August 5, 2008

Anthrax Case Called ‘Circumstantial’ FBI Tries to Amass Evidence on Ivins

By Scott Shane

The evidence amassed by FBI investigators against Bruce Ivins, the army scientist who killed himself last week after learning that he would probably be charged in the anthrax letter attacks of 2001, was largely circumstantial, and a grand jury in Washington was planning to hear several more weeks of testimony before issuing an indictment, a person who has been briefed on the investigation said.

While genetic analysis had linked the anthrax letters to a supply of the deadly bacterium in Ivins's laboratory at Fort Detrick, Maryland, at least 10 people had access to the flask containing that anthrax, the source said Sunday. The source spoke on condition of anonymity because he was not authorized to discuss the investigation.

Agents from the Federal Bureau of Investigation also have no evidence proving that Ivins visited New Jersey on the dates in September and October 2001 when investigators believe the letters were sent from a mailbox in Princeton, the source said.

The source acknowledged that there might be some elements of the evidence of which he was unaware. And while he characterized what he did know about as "damning," he said that instead of irrefutable proof, investigators had an array of indirect evidence that they argue strongly implicates Ivins in the attacks, which killed 5 people and sickened 17.

That evidence includes tracing the pre-stamped envelopes used in the attacks to stock sold in three Maryland post offices, including one in Frederick, frequented by Ivins, who had long rented a post office box there under an assumed name, the source said. The evidence also includes records of the scientist's extensive after- hours use of his lab at the U.S. Army Medical Research Institute of Infectious Diseases around the time the letters were mailed, the source said.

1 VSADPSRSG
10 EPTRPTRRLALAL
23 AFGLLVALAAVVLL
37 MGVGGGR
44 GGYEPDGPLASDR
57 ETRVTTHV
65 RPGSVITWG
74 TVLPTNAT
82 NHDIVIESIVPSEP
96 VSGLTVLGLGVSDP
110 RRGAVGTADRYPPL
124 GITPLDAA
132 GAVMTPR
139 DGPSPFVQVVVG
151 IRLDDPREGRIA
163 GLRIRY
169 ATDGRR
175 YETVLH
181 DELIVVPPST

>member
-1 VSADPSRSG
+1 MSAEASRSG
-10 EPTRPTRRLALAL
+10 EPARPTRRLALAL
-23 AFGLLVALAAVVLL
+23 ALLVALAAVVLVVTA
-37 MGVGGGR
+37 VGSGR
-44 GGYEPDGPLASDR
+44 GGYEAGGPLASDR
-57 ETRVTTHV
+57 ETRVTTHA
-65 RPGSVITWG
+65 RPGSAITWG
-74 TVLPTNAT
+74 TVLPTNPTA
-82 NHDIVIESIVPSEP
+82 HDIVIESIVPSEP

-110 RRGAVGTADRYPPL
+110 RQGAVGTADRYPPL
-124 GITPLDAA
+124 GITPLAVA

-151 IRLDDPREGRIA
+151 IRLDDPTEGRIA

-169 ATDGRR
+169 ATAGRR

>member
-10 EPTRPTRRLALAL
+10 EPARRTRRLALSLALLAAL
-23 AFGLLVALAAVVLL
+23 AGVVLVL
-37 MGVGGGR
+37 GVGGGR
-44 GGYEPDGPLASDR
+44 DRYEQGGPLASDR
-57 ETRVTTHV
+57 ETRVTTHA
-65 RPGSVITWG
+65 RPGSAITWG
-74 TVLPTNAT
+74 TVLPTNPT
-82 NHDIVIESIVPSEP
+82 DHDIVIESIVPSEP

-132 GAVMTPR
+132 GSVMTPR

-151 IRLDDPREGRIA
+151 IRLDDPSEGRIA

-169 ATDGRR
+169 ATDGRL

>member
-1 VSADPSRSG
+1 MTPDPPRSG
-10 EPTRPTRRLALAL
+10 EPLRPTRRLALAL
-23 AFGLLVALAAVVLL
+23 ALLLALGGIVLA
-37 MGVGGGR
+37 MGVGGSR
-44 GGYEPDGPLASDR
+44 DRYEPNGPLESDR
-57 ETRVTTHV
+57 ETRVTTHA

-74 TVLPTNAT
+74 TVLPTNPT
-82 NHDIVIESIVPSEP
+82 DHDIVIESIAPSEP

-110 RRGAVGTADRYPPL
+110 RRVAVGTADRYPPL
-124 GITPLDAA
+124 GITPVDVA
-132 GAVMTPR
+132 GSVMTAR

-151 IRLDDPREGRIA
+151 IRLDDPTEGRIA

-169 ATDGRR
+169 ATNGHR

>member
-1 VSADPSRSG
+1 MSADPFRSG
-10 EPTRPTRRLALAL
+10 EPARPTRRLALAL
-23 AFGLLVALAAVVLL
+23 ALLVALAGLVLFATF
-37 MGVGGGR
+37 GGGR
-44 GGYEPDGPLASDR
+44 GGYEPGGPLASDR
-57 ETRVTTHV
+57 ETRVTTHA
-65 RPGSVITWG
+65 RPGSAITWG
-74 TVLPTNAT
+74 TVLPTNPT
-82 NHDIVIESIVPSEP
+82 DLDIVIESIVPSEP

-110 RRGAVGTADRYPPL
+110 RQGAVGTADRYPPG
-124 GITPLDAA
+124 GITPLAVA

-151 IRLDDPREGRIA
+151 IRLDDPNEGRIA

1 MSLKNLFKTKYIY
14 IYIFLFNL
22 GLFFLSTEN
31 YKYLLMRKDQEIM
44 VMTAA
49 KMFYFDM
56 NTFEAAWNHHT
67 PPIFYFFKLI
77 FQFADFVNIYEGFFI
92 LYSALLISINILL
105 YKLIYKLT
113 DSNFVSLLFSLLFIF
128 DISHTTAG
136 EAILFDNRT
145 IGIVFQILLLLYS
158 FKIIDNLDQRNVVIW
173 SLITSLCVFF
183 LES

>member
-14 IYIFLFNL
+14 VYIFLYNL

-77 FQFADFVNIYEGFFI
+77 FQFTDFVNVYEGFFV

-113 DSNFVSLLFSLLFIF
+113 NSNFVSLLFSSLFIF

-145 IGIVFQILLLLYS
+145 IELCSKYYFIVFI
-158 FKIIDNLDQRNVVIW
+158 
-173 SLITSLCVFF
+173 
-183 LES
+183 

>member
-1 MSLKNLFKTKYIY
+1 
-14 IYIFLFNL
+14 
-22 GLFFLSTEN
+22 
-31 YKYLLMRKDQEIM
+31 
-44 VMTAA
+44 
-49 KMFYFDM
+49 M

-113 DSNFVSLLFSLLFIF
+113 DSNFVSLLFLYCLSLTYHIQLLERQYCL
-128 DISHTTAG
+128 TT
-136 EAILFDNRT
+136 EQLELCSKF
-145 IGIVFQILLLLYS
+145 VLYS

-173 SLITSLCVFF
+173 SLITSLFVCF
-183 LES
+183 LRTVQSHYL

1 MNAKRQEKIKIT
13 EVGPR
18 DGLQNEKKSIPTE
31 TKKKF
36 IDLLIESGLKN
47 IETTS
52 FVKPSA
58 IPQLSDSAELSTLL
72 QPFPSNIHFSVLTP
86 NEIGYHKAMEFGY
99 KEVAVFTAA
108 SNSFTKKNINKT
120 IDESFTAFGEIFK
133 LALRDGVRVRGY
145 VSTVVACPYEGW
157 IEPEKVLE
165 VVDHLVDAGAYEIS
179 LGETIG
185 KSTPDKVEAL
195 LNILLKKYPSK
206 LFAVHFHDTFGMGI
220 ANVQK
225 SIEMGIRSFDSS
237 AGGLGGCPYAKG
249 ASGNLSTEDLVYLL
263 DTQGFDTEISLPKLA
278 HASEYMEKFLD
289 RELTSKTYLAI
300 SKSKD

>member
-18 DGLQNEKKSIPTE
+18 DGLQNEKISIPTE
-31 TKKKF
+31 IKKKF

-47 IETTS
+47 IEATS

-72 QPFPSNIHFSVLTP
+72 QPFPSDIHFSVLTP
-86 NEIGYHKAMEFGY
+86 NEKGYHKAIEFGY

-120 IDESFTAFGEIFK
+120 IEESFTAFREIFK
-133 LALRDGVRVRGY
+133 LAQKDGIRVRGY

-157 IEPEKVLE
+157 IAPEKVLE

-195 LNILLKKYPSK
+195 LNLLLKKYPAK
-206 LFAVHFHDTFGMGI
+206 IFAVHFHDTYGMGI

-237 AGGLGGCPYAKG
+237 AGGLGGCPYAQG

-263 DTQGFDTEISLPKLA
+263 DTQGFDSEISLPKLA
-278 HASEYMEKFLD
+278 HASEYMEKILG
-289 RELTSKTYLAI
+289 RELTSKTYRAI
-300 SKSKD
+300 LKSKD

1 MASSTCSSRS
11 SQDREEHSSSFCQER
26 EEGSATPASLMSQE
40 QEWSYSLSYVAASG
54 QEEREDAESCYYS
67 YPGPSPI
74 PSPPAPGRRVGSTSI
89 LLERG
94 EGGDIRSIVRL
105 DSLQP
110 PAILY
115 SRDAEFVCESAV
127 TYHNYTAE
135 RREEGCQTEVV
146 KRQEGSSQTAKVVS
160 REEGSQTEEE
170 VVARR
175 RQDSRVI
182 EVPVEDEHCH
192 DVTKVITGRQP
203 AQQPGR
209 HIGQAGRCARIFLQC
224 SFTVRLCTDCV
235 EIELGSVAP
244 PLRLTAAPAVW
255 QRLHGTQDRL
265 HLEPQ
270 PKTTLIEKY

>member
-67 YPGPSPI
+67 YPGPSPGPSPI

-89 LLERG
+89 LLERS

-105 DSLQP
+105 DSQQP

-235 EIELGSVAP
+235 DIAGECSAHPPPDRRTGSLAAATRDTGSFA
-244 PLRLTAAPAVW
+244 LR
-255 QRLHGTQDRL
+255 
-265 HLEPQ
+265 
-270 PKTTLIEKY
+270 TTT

In an indication that investigators were still trying to strengthen their case, FBI agents took two public computers from the downtown public library in Frederick last week, The Frederick News- Post reported.

One law enforcement official said Sunday that evidence against Ivins might be made public as early as Wednesday, if the bureau could persuade a U.S. judge to unseal the evidence and if agents could brief survivors of the anthrax attacks and family members of those who died.

Paul Kemp, a lawyer for Ivins who maintains his client's innocence, declined to comment for the record Sunday on the evidence mentioned.

The stakes for the beleaguered FBI and its troubled investigation, now in its seventh year, could hardly be higher.

The bureau, having recently paid off one researcher who was wrongly singled out, Steven Hatfill, now stands accused by Ivins's lawyer and some of his colleagues of hounding an innocent man to suicide.

Only by making public a powerful case that Ivins was behind the letters can the FBI begin to redeem itself, members of Congress say and some bureau officials admit privately.

Tom Daschle of South Dakota, the former Democratic leader of the Senate and one target of the deadly letters, said Sunday that he had long had grave doubts about the investigation.

"From the very beginning, I've had real concerns about the quality of the investigation," Daschle said Sunday.

"Given the fact that they already paid somebody else $5 million for the mistakes they must have made gives you some indication of the overall caliber and quality of the investigation," Daschle added. He was referring to the government's settlement with Hatfill, which pays him $2,825,000 plus $150,000 a year for life to compensate for what the FBI now acknowledges was a focus for years on the wrong man.

Originally published by The New York Times Media Group.

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